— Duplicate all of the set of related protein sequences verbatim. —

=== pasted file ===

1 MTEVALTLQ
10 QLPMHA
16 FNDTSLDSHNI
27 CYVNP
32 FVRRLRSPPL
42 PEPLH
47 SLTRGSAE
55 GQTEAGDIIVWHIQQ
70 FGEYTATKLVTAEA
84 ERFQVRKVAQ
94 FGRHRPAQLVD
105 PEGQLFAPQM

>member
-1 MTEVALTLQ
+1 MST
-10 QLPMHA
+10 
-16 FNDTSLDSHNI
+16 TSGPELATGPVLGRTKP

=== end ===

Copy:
1 MTEVALTLQ
10 QLPMHA
16 FNDTSLDSHNI
27 CYVNP
32 FVRRLRSPPL
42 PEPLH
47 SLTRGSAE
55 GQTEAGDIIVWHIQQ
70 FGEYTATKLVTAEA
84 ERFQVRKVAQ
94 FGRHRPAQLVD
105 PEGQLFAPQM

>member
-1 MTEVALTLQ
+1 MST
-10 QLPMHA
+10 
-16 FNDTSLDSHNI
+16 TSGPELATGPVLGRTKP